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25 Jun The Family Medical Leave Act (FMLA) and Caring for Others

The Family Medical Leave Act (FMLA) and the California Family Rights Act (CFRA) not only provide for a protected leave for your own serious medical condition, but also for the serious medical condition of an immediate family member. For example, if your child or spouse is experiencing a serious medical condition, you could be entitled to FMLA or CFRA leave. Once you've exhausted your FMLA/CFRA leave, you are no longer protected under the FMLA/CFRA. However, your employer may have to provide you a further leave of absence. The Fair Employment and Housing Act (FEHA) and the Americans with Disabilities Act (ADA) have separate and additional requirements for an employer to accommodate a disability. So, if your serious medical condition qualifies as a disability, you would also be entitled to a leave of absence to accommodate that disability in addition to any FMLA or CFRA leave. Conceivably, an employee could be off for an entire year of protected leave if they have a disability. Often, if you have a disability, that would also qualify as a serious medical condition. If you believe that your employer or prospective employer has failed to comply with its obligations under the FMLA or CFRA, it is important to speak with a labor and employment attorney right away. A labor and employment attorney can help you evaluate whether you are experiencing unlawful violations of the FMLA or CFRA. A San Francisco and Bay Area labor and employment attorney at the Khadder Law Firm is experienced in evaluating all forms of FMLA and CFRA matters. Contact the Khadder Law Firm today for a free consultation....

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20 Jun Important Requirements for FMLA or CFRA Leave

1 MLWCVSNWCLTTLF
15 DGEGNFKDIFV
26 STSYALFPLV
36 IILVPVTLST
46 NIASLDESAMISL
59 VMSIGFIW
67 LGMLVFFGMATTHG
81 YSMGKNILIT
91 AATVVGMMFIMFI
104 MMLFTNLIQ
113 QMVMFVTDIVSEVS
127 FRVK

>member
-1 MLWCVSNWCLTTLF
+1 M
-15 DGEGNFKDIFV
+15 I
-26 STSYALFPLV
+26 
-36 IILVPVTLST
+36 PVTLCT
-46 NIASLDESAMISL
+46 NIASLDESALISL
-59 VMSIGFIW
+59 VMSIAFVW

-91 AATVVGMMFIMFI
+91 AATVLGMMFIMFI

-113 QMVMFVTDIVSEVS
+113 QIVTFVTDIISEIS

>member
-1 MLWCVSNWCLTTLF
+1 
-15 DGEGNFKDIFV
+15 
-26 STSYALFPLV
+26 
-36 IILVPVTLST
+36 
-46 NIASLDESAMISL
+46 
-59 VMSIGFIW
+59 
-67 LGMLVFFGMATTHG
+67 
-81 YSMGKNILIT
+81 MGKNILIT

The Family Medical Leave Act (“FMLA”) and California Family Rights Act (“CFRA”) provides certain requirements, duties and obligations on the part of the employee and the employer. For instance, the employee has a duty to provide notice of a serious medical condition that may require a leave of absence. You don't have to expressly request FMLA or CFRA leave by name to be entitled to the leave of absence, but you have to provide your employer with notice of a serious medical condition. If an employer has notice of a serious medical condition, then they have an obligation to offer you FMLA or CFRA leave. Once you provide notice, the employer may require certification from your physician. There is a standard form that is provided by the State of California, or the employer can use their own form. Essentially what the form requires is for the physician to characterize your medical condition as being a serious medical condition. The form does not have to reveal the nature or the specifics of the serious medical condition. It only needs to certify that you have a medical condition. Your physician should also provide expected leave dates indicating how long you will be out on medical leave. In order to qualify for FMLA or CFRA leave, you have to have been employed for essentially a year. It is actually calculated by the number of hours you have worked. Specifically, you must have worked at least 1,250 hours over a 12 month period prior to your need for leave. As long as you have worked the minimum amount of hours for the employer, then you are entitled to FMLA/CFRA leave for your serious medical condition.   Once you provide certification from your doctor, the employer must notify you whether you have qualified for FMLA or CFRA leave. The law requires a minimum of 30 days notice before you take the leave of absence, but it also permits for a shorter notice period for emergency situations, in which case you have to notify the employer as soon as practicable. If you believe that your employer or prospective employer has failed to comply with its obligations under the FMLA or CFRA, it is important to speak with a labor and employment attorney right away. A labor and employment attorney can help you evaluate whether you are experiencing unlawful violations of the FMLA or CFRA. A San Francisco and Bay Area labor and employment attorney at the Khadder Law Firm is experienced in evaluating all forms of FMLA and CFRA matters. Contact the Khadder Law Firm today for a free consultation....